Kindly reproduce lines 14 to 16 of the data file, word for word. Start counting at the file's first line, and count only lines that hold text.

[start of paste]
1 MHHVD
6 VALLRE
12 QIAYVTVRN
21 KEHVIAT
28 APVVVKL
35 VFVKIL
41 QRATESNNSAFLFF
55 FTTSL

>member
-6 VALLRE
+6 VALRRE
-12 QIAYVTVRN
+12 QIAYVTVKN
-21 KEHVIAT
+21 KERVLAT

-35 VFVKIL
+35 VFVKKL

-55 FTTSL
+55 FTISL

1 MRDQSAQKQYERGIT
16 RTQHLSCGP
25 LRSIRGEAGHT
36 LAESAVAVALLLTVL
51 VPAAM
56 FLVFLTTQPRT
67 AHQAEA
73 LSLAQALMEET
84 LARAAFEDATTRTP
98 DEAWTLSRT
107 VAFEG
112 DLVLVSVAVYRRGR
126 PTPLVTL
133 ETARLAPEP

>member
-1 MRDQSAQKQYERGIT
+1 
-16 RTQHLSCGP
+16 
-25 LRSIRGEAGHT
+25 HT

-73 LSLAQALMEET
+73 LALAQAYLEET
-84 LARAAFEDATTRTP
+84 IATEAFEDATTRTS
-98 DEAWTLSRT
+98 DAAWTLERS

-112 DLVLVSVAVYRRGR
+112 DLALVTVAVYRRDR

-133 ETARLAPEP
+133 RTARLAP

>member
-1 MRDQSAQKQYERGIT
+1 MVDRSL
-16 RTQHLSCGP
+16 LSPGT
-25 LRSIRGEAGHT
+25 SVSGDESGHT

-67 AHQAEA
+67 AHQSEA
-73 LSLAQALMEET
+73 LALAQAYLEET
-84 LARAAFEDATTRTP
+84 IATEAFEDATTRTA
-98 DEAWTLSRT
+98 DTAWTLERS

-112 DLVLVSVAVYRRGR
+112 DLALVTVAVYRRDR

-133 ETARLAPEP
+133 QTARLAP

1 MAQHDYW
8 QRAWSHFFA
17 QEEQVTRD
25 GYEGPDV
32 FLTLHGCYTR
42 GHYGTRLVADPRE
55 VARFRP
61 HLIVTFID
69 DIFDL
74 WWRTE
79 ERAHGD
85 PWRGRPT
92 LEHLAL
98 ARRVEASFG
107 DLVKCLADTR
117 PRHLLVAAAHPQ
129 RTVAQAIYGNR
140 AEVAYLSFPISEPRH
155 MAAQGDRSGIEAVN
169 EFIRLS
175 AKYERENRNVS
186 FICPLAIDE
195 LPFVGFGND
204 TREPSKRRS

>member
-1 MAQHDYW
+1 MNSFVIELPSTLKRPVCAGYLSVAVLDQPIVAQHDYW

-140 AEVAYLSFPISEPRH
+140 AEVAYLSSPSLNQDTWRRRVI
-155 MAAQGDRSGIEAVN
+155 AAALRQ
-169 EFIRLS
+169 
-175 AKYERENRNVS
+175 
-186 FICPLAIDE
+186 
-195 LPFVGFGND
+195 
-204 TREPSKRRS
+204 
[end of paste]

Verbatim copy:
-21 KEHVIAT
+21 KERVLAT

-35 VFVKIL